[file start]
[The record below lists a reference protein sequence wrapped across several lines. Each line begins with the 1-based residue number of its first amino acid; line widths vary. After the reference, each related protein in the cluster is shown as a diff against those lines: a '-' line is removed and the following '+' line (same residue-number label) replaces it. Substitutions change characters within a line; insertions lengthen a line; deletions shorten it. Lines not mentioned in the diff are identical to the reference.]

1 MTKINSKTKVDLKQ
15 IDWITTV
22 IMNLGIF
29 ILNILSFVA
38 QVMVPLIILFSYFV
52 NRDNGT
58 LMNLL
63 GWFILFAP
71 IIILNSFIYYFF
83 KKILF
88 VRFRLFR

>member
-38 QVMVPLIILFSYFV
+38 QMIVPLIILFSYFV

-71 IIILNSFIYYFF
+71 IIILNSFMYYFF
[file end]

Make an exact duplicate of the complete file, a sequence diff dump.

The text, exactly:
[The record below lists a reference protein sequence wrapped across several lines. Each line begins with the 1-based residue number of its first amino acid; line widths vary. After the reference, each related protein in the cluster is shown as a diff against those lines: a '-' line is removed and the following '+' line (same residue-number label) replaces it. Substitutions change characters within a line; insertions lengthen a line; deletions shorten it. Lines not mentioned in the diff are identical to the reference.]

1 MTKINSKTKVDLKQ
15 IDWITTV
22 IMNLGIF
29 ILNILSFVA
38 QVMVPLIILFSYFV
52 NRDNGT
58 LMNLL
63 GWFILFAP
71 IIILNSFIYYFF
83 KKILF
88 VRFRLFR

>member
-38 QVMVPLIILFSYFV
+38 QMIVPLIILFSYFV

-71 IIILNSFIYYFF
+71 IIILNSFMYYFF